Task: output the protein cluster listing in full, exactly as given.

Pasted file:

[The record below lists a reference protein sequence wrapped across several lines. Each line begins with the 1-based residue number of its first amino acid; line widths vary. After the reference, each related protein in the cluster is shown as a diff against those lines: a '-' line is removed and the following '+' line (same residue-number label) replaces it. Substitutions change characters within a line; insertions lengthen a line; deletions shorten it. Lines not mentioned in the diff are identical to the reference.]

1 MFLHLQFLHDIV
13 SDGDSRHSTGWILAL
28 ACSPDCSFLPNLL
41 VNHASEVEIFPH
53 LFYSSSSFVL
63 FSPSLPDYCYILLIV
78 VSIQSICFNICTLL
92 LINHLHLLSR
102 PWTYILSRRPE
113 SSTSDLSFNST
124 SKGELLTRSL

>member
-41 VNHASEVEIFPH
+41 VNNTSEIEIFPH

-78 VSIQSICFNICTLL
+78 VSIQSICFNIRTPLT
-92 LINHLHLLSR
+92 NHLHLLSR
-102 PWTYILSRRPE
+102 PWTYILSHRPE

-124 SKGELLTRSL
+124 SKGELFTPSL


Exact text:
[The record below lists a reference protein sequence wrapped across several lines. Each line begins with the 1-based residue number of its first amino acid; line widths vary. After the reference, each related protein in the cluster is shown as a diff against those lines: a '-' line is removed and the following '+' line (same residue-number label) replaces it. Substitutions change characters within a line; insertions lengthen a line; deletions shorten it. Lines not mentioned in the diff are identical to the reference.]

1 MFLHLQFLHDIV
13 SDGDSRHSTGWILAL
28 ACSPDCSFLPNLL
41 VNHASEVEIFPH
53 LFYSSSSFVL
63 FSPSLPDYCYILLIV
78 VSIQSICFNICTLL
92 LINHLHLLSR
102 PWTYILSRRPE
113 SSTSDLSFNST
124 SKGELLTRSL

>member
-41 VNHASEVEIFPH
+41 VNNTSEIEIFPH

-78 VSIQSICFNICTLL
+78 VSIQSICFNIRTPLT
-92 LINHLHLLSR
+92 NHLHLLSR
-102 PWTYILSRRPE
+102 PWTYILSHRPE

-124 SKGELLTRSL
+124 SKGELFTPSL